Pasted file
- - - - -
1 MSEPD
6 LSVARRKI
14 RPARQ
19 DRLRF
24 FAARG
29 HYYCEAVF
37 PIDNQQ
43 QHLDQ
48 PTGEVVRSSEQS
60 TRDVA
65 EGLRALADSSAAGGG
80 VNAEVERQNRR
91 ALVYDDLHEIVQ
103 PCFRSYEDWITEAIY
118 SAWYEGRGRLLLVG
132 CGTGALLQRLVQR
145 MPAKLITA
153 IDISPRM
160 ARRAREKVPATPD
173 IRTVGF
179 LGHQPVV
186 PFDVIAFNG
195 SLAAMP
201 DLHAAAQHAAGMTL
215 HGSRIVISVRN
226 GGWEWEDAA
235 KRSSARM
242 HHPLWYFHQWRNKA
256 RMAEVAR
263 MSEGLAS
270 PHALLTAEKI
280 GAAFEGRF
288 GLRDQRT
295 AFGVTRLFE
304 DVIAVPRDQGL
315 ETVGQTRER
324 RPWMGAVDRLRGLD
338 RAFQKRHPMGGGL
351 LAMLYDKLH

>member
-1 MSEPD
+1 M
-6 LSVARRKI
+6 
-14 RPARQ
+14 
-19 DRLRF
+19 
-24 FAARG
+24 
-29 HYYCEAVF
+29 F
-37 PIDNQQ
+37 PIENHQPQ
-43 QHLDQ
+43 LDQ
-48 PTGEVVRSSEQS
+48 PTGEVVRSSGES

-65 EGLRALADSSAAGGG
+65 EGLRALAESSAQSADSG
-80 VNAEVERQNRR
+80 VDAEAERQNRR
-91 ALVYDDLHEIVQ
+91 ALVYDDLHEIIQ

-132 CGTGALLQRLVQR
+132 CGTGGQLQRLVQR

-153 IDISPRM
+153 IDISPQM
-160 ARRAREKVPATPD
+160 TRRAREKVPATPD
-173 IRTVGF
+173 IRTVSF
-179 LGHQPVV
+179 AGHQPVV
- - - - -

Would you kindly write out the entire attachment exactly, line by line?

1 MSEPD
6 LSVARRKI
14 RPARQ
19 DRLRF
24 FAARG
29 HYYCEAVF
37 PIDNQQ
43 QHLDQ
48 PTGEVVRSSEQS
60 TRDVA
65 EGLRALADSSAAGGG
80 VNAEVERQNRR
91 ALVYDDLHEIVQ
103 PCFRSYEDWITEAIY
118 SAWYEGRGRLLLVG
132 CGTGALLQRLVQR
145 MPAKLITA
153 IDISPRM
160 ARRAREKVPATPD
173 IRTVGF
179 LGHQPVV
186 PFDVIAFNG
195 SLAAMP
201 DLHAAAQHAAGMTL
215 HGSRIVISVRN
226 GGWEWEDAA
235 KRSSARM
242 HHPLWYFHQWRNKA
256 RMAEVAR
263 MSEGLAS
270 PHALLTAEKI
280 GAAFEGRF
288 GLRDQRT
295 AFGVTRLFE
304 DVIAVPRDQGL
315 ETVGQTRER
324 RPWMGAVDRLRGLD
338 RAFQKRHPMGGGL
351 LAMLYDKLH

>member
-1 MSEPD
+1 M
-6 LSVARRKI
+6 
-14 RPARQ
+14 
-19 DRLRF
+19 
-24 FAARG
+24 
-29 HYYCEAVF
+29 F
-37 PIDNQQ
+37 PIENHQPQ
-43 QHLDQ
+43 LDQ
-48 PTGEVVRSSEQS
+48 PTGEVVRSSGES

-65 EGLRALADSSAAGGG
+65 EGLRALAESSAQSADSG
-80 VNAEVERQNRR
+80 VDAEAERQNRR
-91 ALVYDDLHEIVQ
+91 ALVYDDLHEIIQ

-132 CGTGALLQRLVQR
+132 CGTGGQLQRLVQR

-153 IDISPRM
+153 IDISPQM
-160 ARRAREKVPATPD
+160 TRRAREKVPATPD
-173 IRTVGF
+173 IRTVSF
-179 LGHQPVV
+179 AGHQPVV